posted by electroboy at 7:56 AM on October 14, 2009

Since you say fully open I am assuming you have a two pipe radiator system. The valve that you open is on the inlet side which lets the steam in. Obviously this must be open to get heat. However, for the steam to fill the radiator you have to get the air out. There is a trap on the opposite side of the radiator near the floor. This trap works to let the air out and to drain condensate back to the boiler. Sometimes these get clogged. Also, bang on the radiator and make sure that it is not water logged near the bottom. Standing water will prevent the air from getting out via the trap. If the trap is functioning properly and the radiator is not water logged then you may have a clog in the pipe somewhere, most often on the return side, in which case it may be time to call a plumber.

Someone mentioned bleeding the air out by hand; that only applies to hot water systems.
posted by caddis at 9:22 AM on October 14, 2009

Here, I found a little primer on steam heating systems that may help you track down your particular problem.
posted by caddis at 9:35 AM on October 14, 2009

Following on caddis's post, it's important to know whether you have single or double pipe steam.
posted by electroboy at 10:36 AM on October 14, 2009

Just in case you do have a one pipe system here are some basics. There is one largish pipe which connects to the radiator. There is usually a valve but it is not for throttling only for turning the radiator on or off. There is also an automatic air vent, typically at the opposite end of the radiator from the inlet/outlet pipe and near but not at the top. This stays open and lets out the air until it gets hot from the steam and then it closes. If this valve is not functioning properly then the air will not leave the radiator when the steam comes up and the steam will not be able to flow into the radiator because of the air. A little steam will come up, but not enough to warm much of anything. If this is the type of system you have then check that vent and make sure it is operating (as per electroboy's comments). There can be blockages in the steam piping especially if the house has settled and the pipe is no longer sloped properly and allows condensate to accumulate and block the steam, but the most common problem is the vent. New ones are cheap.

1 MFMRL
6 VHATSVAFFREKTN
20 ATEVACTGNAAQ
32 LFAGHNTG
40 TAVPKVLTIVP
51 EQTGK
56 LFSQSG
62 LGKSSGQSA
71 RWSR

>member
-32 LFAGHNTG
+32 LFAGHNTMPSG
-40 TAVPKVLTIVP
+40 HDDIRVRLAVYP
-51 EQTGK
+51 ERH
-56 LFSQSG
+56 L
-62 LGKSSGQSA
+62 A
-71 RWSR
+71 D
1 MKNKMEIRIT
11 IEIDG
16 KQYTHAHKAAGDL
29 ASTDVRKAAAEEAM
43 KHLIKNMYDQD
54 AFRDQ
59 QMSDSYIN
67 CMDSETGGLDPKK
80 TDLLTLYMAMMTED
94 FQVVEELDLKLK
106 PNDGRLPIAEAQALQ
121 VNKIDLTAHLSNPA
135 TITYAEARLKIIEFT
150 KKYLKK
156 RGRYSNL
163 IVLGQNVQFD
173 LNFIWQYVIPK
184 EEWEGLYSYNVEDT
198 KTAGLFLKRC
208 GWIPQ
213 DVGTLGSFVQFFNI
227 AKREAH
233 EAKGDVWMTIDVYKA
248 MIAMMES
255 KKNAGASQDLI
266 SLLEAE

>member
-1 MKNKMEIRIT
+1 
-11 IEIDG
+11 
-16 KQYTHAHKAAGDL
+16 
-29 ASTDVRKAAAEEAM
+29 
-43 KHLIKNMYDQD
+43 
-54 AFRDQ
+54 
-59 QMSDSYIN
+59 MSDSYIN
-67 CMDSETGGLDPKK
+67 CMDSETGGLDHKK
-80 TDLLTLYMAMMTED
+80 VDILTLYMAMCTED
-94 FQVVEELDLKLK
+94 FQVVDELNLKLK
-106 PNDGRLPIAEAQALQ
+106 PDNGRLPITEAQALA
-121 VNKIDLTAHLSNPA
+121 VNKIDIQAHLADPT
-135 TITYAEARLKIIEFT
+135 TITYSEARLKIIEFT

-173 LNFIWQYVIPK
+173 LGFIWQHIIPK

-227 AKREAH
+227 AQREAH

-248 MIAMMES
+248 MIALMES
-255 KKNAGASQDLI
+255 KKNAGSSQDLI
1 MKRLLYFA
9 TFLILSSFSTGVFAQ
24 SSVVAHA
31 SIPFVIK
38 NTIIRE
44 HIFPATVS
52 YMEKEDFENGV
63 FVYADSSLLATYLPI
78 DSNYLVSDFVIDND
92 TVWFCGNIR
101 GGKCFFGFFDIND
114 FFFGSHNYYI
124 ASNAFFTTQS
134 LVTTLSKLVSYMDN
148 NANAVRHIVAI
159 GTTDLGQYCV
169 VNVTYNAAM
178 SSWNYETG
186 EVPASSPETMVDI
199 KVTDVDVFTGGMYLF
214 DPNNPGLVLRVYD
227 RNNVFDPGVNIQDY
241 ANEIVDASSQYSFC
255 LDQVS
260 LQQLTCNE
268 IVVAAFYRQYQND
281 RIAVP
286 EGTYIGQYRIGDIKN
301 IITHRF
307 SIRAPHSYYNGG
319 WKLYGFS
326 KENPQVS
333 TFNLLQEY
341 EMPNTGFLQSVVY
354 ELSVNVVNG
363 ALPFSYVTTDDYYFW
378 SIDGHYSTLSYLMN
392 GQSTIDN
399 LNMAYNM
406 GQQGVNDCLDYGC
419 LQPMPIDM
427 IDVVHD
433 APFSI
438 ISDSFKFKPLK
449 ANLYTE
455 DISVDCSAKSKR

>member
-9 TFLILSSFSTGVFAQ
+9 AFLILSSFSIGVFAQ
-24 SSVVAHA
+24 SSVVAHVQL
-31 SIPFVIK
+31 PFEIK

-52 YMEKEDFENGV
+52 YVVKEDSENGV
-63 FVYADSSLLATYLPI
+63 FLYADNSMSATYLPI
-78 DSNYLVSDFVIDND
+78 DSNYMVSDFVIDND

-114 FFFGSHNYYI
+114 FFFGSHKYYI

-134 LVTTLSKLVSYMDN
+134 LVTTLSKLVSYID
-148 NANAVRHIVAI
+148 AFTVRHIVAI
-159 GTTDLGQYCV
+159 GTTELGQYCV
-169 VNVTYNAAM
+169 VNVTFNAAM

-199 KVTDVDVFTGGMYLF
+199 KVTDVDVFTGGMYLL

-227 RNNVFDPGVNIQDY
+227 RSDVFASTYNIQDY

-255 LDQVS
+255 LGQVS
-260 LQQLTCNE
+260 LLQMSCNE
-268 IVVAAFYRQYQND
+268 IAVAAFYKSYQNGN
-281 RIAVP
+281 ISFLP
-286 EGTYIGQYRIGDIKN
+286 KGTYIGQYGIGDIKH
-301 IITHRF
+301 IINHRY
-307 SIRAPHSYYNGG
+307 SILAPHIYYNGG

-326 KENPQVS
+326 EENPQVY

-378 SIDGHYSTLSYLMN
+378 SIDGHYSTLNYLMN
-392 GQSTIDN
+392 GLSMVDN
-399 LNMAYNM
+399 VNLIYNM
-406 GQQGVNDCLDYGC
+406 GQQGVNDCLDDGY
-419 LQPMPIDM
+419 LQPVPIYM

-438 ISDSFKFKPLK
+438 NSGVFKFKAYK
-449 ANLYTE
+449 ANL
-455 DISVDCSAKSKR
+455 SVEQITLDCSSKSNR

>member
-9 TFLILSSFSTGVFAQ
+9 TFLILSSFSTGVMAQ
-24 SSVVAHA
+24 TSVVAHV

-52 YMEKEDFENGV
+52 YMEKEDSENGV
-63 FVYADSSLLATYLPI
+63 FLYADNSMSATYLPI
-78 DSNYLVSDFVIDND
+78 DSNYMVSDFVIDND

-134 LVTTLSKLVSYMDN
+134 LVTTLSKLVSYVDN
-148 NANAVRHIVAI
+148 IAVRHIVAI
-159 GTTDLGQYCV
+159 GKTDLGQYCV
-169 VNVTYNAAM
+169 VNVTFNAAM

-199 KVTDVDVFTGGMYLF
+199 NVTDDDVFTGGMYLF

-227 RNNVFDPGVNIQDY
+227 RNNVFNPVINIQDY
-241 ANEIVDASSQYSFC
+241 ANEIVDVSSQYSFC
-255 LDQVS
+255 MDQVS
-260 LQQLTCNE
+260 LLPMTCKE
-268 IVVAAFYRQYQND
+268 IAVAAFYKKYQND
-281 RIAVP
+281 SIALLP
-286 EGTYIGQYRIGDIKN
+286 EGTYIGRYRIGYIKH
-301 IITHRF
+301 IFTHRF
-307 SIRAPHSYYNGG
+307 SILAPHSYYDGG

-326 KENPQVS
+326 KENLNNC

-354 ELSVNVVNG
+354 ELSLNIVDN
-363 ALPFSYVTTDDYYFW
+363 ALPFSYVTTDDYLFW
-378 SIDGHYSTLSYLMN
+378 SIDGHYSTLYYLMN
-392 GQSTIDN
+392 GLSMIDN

There is another kind of system which is pretty rare, and I don't think they were ever installed in homes. These systems were like the one pipe system with an air vent but had a second smaller pipe without a trap for condensate return. These were for large buildings I think where they would sometimes get water hammer in one pipe systems from large amounts of condensate draining down the steam line.